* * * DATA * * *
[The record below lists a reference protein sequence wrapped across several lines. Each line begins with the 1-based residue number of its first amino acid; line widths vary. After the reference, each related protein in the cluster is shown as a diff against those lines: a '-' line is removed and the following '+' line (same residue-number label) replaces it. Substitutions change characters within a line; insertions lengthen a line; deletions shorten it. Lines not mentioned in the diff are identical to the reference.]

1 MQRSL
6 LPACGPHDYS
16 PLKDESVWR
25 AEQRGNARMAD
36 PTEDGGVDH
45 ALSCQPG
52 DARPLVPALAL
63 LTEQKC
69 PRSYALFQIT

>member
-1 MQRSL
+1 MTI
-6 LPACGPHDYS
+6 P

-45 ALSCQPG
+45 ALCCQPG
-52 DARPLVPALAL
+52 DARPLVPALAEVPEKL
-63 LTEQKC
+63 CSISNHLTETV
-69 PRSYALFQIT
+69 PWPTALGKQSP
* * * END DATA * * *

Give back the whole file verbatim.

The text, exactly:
[The record below lists a reference protein sequence wrapped across several lines. Each line begins with the 1-based residue number of its first amino acid; line widths vary. After the reference, each related protein in the cluster is shown as a diff against those lines: a '-' line is removed and the following '+' line (same residue-number label) replaces it. Substitutions change characters within a line; insertions lengthen a line; deletions shorten it. Lines not mentioned in the diff are identical to the reference.]

1 MQRSL
6 LPACGPHDYS
16 PLKDESVWR
25 AEQRGNARMAD
36 PTEDGGVDH
45 ALSCQPG
52 DARPLVPALAL
63 LTEQKC
69 PRSYALFQIT

>member
-1 MQRSL
+1 MTI
-6 LPACGPHDYS
+6 P

-45 ALSCQPG
+45 ALCCQPG
-52 DARPLVPALAL
+52 DARPLVPALAEVPEKL
-63 LTEQKC
+63 CSISNHLTETV
-69 PRSYALFQIT
+69 PWPTALGKQSP